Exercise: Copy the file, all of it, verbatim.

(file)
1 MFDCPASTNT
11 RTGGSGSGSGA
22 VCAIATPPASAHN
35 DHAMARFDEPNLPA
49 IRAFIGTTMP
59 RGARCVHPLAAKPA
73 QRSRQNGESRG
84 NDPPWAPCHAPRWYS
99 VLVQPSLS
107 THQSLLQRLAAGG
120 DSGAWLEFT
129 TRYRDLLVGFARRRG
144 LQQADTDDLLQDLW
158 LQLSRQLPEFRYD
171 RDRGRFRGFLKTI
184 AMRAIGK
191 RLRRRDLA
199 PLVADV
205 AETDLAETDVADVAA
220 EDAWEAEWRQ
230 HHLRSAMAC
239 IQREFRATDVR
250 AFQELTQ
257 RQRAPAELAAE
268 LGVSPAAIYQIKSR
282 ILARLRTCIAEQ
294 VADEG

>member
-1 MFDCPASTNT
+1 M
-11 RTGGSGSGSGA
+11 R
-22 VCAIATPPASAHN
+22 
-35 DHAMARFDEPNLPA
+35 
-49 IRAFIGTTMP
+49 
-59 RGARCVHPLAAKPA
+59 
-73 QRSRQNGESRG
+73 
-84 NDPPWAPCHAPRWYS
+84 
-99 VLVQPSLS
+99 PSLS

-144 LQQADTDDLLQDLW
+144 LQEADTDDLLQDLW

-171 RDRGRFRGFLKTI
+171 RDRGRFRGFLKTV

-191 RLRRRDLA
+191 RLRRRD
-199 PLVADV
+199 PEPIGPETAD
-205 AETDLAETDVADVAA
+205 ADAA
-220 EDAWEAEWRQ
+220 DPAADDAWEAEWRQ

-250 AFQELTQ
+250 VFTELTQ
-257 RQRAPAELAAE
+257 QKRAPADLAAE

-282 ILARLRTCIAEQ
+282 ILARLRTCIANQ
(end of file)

1 MFDCPASTNT
11 RTGGSGSGSGA
22 VCAIATPPASAHN
35 DHAMARFDEPNLPA
49 IRAFIGTTMP
59 RGARCVHPLAAKPA
73 QRSRQNGESRG
84 NDPPWAPCHAPRWYS
99 VLVQPSLS
107 THQSLLQRLAAGG
120 DSGAWLEFT
129 TRYRDLLVGFARRRG
144 LQQADTDDLLQDLW
158 LQLSRQLPEFRYD
171 RDRGRFRGFLKTI
184 AMRAIGK
191 RLRRRDLA
199 PLVADV
205 AETDLAETDVADVAA
220 EDAWEAEWRQ
230 HHLRSAMAC
239 IQREFRATDVR
250 AFQELTQ
257 RQRAPAELAAE
268 LGVSPAAIYQIKSR
282 ILARLRTCIAEQ
294 VADEG

>member
-1 MFDCPASTNT
+1 M
-11 RTGGSGSGSGA
+11 R
-22 VCAIATPPASAHN
+22 
-35 DHAMARFDEPNLPA
+35 
-49 IRAFIGTTMP
+49 
-59 RGARCVHPLAAKPA
+59 
-73 QRSRQNGESRG
+73 
-84 NDPPWAPCHAPRWYS
+84 
-99 VLVQPSLS
+99 PSLS

-144 LQQADTDDLLQDLW
+144 LQEADTDDLLQDLW

-171 RDRGRFRGFLKTI
+171 RDRGRFRGFLKTV

-191 RLRRRDLA
+191 RLRRRD
-199 PLVADV
+199 PEPIGPETAD
-205 AETDLAETDVADVAA
+205 ADAA
-220 EDAWEAEWRQ
+220 DPAADDAWEAEWRQ

-250 AFQELTQ
+250 VFTELTQ
-257 RQRAPAELAAE
+257 QKRAPADLAAE

-282 ILARLRTCIAEQ
+282 ILARLRTCIANQ